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  1. #1
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    Default Asm 1851 navy .44

    I bought a armi San Marco copy of an 1851 navy in .44 caliber it was made in 1995 and is unfired in excellent condition steel hardened Frame everything is tight and right.1 paid $165 and I'm having trouble getting a value on this gun I'm thinking I got a good deal but reading up on the gun I see some mixed opinions on the manufacturer asm I would like some input of someone who has one of these for I am new to black powder.
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  2. #2

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    Looks like a good buy to me. One could pay more.

  3. #3
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    I've had one for about 12 years. She's been shot a lot and never a problem. I would also say you got a pretty good deal. I like it as much as both my Remington bp revolvers. Clean it well after shooting and well lubricated you shouldn't have any problems.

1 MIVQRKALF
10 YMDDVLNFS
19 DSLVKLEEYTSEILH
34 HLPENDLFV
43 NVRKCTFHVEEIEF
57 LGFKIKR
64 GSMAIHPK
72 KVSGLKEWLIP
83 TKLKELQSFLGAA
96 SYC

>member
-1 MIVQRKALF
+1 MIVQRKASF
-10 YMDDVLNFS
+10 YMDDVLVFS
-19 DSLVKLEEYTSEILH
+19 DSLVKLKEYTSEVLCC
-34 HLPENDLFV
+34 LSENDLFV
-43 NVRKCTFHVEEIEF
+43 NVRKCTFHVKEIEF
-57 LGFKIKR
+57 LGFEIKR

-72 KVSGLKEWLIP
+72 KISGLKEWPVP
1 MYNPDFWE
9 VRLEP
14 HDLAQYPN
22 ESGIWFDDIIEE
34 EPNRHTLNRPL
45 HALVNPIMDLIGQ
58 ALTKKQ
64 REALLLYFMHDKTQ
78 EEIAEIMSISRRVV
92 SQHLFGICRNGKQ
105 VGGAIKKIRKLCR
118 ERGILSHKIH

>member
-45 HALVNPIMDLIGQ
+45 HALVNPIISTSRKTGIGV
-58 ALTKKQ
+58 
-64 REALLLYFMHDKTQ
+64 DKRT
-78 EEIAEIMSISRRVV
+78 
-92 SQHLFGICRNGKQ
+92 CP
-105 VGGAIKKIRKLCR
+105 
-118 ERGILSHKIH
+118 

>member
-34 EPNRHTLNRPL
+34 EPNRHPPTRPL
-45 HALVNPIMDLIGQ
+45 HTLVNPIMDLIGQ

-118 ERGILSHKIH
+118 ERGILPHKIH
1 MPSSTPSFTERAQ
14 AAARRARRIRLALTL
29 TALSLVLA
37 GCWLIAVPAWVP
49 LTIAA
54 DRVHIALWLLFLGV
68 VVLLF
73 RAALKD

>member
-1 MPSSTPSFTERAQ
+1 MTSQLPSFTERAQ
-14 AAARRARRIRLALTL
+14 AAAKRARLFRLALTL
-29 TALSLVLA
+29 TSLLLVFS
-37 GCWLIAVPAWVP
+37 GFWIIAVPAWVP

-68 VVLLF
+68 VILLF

Train for tomorrow for you never know what it will bring to the fight.

  4. #4
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    The ASM's I've seen are all nice quality (as is yours). I've read that quality ranged from just OK to exceptional. Old replica cap& ball revolvers have taken on a life of their own with regard to collectability, so yours in unfired condition may be collectable to the right person.

    If not worth an obscene dollar value to a collector, consider becoming a black powder shooter.

    BUT FIRST:

    Go to www.1858remington.com, and ask around in their Colt section, just to see if yours has any great collectors interest first.
    The 1851 Colt .44 should actually be called the Army model -- the Navy was .36 cal., but manufacturers take generous liberties with historical accuracy and naming ...